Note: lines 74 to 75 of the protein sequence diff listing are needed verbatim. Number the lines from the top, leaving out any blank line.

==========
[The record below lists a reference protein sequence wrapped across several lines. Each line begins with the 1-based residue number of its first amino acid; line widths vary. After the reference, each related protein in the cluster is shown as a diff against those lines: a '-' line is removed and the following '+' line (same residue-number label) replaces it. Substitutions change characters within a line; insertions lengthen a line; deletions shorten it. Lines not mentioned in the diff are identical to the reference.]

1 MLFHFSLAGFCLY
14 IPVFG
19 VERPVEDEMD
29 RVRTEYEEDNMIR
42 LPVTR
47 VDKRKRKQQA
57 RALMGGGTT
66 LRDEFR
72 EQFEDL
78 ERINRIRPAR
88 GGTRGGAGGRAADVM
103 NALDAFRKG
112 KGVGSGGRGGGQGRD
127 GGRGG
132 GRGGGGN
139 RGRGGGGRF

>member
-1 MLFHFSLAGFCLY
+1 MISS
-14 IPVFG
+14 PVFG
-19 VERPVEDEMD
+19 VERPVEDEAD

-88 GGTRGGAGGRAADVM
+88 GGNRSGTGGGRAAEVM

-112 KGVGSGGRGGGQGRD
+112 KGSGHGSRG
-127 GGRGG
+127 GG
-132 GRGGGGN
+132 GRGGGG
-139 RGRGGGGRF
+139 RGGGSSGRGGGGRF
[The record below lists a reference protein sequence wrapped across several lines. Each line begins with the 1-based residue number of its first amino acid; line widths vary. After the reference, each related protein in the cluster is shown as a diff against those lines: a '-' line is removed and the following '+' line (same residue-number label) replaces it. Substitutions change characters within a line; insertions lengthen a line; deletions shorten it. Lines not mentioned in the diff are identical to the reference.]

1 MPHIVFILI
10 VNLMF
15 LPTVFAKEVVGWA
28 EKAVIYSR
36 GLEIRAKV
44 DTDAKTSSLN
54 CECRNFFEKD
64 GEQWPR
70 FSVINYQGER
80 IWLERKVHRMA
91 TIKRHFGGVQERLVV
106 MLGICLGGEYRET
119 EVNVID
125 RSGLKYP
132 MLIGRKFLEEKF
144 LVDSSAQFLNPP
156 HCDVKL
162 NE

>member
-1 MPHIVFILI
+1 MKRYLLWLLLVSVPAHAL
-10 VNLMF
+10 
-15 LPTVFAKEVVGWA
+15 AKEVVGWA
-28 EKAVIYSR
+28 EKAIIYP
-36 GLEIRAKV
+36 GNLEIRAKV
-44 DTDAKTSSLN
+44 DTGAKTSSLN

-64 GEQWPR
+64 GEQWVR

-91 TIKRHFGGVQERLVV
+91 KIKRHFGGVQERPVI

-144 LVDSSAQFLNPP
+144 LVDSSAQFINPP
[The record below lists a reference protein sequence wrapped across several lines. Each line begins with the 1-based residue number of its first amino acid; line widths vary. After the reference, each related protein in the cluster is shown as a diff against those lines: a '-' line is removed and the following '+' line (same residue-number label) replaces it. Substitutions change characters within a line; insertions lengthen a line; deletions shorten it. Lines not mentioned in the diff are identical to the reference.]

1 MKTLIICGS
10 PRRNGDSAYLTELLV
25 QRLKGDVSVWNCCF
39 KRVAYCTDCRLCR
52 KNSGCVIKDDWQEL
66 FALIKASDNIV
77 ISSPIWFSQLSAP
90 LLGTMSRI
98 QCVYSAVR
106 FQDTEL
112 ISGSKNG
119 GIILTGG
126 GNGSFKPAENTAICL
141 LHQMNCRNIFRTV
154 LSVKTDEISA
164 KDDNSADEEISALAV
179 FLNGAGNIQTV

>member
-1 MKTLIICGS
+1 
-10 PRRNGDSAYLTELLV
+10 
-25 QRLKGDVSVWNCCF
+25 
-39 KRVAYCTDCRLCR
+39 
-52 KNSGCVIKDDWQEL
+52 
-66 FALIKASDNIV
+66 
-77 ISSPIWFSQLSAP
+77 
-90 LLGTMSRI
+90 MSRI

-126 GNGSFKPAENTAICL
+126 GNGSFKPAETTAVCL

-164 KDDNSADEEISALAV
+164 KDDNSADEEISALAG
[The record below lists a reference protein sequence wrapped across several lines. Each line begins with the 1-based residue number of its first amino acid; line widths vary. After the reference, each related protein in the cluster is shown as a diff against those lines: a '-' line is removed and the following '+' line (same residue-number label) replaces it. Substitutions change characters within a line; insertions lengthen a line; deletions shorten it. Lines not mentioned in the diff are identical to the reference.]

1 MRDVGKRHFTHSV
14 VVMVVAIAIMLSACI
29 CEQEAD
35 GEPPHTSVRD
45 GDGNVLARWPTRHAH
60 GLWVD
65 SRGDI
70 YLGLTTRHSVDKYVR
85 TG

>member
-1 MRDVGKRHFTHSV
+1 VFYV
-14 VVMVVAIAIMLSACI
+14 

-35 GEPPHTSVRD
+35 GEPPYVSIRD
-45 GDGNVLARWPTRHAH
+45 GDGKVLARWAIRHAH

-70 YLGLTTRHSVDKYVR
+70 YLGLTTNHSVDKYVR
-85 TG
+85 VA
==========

1 MKTLIICGS
10 PRRNGDSAYLTELLV